Egdon now estimates that the Westphalian reservoir has a mean resource volume of 3.95m barrels and the deeper Dinantian carbonate has 24.4m barrels of oil in place. It believes this could be extracted by a side-track off the Biscathorpe-2 well.

The planning application said Egdon had already spent about £3.5m on the Biscathorpe-2 site. It said the cost of developing a new wellsite outside the AONB, which may not be successful, “weighs in favour of continued use of the existing site”.

Climate change

Donington-on-Bain Parish Council said it was “perplexed by the unsustainable nature of this development in the light of current national policies” on developing renewables and achieving net zero carbon emissions by 2050.

It said 15-20 years of oil and gas exploration in the Lincolnshire Wolds AONB was “incompatible” with Lincolnshire County Council’s policy to “play a full part in delivering on our collective responsibility to reduce carbon emissions.”

Other online responses described the application as “unnecessary and outdated” and a “massive step backwards”

Egdon said in its application the Biscathorpe plans were “consistent with current government policy on climate change and the adoption of a net zero target.” It said:

“There is no evidence that increasing indigenous oil and gas production will lead to higher levels of oil and gas consumption.”

It also said:

“Decision making of applications for appraisal and production should only consider the potential impacts on climate change directly arising from the proposed development from the emission of greenhouse gases, rather than any consequential impacts arising from the ultimate use of the oil and gas that potentially could be extracted.”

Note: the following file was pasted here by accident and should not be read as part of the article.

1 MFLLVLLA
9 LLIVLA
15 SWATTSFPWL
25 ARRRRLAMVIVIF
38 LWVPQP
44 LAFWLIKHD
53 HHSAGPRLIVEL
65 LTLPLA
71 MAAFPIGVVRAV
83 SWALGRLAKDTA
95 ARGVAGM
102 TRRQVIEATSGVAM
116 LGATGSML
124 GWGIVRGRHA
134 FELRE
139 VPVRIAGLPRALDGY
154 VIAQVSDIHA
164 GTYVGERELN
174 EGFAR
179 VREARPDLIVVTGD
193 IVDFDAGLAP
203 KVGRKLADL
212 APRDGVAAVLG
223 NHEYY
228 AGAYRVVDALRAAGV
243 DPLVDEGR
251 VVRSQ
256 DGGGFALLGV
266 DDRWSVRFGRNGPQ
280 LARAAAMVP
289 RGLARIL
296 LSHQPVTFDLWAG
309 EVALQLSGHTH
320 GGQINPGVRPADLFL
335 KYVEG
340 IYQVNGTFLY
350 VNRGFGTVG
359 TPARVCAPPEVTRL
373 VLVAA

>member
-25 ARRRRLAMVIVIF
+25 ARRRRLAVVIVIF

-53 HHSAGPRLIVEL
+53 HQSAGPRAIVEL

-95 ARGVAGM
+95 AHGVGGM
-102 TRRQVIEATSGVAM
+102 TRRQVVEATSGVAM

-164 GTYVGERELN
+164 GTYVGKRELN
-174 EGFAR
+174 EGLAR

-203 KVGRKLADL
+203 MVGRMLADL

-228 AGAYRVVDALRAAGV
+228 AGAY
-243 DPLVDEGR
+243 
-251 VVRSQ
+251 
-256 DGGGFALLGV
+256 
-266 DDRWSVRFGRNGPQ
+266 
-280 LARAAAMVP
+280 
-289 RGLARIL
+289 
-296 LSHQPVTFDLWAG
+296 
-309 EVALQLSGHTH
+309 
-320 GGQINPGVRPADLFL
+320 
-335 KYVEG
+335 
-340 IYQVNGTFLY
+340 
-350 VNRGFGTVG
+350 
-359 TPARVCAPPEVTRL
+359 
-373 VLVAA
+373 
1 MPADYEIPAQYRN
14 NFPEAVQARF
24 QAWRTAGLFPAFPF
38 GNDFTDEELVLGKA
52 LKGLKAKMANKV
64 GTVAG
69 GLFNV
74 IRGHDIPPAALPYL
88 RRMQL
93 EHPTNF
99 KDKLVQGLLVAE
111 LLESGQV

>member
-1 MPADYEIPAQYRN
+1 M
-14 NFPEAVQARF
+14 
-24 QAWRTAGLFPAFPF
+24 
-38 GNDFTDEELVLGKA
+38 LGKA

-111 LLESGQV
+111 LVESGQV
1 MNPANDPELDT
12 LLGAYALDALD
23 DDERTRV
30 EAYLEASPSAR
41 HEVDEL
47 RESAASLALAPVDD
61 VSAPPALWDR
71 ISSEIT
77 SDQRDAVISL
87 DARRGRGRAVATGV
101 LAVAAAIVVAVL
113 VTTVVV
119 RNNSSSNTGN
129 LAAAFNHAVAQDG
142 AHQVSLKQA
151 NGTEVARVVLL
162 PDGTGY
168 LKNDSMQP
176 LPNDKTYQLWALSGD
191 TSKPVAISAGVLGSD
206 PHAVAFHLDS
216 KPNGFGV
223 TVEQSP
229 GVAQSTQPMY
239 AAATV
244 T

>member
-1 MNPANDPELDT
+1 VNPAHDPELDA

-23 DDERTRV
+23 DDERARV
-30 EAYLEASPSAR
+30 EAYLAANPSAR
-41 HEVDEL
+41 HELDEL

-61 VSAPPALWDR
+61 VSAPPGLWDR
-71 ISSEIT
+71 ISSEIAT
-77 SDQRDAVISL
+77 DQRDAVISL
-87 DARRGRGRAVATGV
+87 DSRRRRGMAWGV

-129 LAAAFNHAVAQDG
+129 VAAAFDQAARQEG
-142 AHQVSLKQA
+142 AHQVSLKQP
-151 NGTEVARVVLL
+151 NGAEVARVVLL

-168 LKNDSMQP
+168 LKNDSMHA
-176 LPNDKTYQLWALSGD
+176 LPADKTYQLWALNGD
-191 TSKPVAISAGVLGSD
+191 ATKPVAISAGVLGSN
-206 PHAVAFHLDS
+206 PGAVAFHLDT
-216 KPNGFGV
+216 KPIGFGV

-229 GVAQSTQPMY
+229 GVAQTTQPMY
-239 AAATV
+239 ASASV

This issue is to be challenged at the Court of Appeal in a case brought by Sarah Finch against Surrey County Council.

Chalk stream and other impacts

Local people were concerned about the potential impact of oil production on a nearby chalk stream. One person said:

“One of the rarest type of waterways potentially will be altered/destroyed just for monetary gain and the gratification of shareholders that will neither see or care about this important ecological area.”

Another said:

“Risk of contamination to the local chalk streams could have a knock on effect on local fauna and flora and this is in an area of outstanding natural beauty that needs the strongest protection.”

Egdon said in its application:

“there will be no significant adverse effects as a result of the proposed development on hydrogeology, hydrology and flood risk receptors”.

The Environment Agency has not objected to the application. There were also no objections from Lincolnshire Police and the county’s highways officials.

Other local objections included concerns about traffic, methane emissions and noise.

Egdon said the application complied with local and national policy. The impacts were considered acceptable, it said. The application included the following conclusions on impacts:

Landscape: “no significant effects on landscape character or visual amenity occurring from the proposed development at any stage”.

Biodiversity: “there will be no significant adverse effects on ecology features as a result of the proposed development”.

Traffic: “The overall impact of the Site in terms of traffic and transportation are considered negligible.”

Noise: “Noise emissions can satisfactorily be controlled by planning conditions”. The company said the proposals complied with national and local planning policy